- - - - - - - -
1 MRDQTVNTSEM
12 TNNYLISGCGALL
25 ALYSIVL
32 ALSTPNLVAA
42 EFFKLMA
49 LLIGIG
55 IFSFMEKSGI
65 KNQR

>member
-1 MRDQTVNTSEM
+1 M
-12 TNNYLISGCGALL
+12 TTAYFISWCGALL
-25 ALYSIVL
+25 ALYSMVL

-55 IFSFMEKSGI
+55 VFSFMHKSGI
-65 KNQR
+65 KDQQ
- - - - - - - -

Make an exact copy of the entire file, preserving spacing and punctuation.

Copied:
1 MRDQTVNTSEM
12 TNNYLISGCGALL
25 ALYSIVL
32 ALSTPNLVAA
42 EFFKLMA
49 LLIGIG
55 IFSFMEKSGI
65 KNQR

>member
-1 MRDQTVNTSEM
+1 M
-12 TNNYLISGCGALL
+12 TTAYFISWCGALL
-25 ALYSIVL
+25 ALYSMVL

-55 IFSFMEKSGI
+55 VFSFMHKSGI
-65 KNQR
+65 KDQQ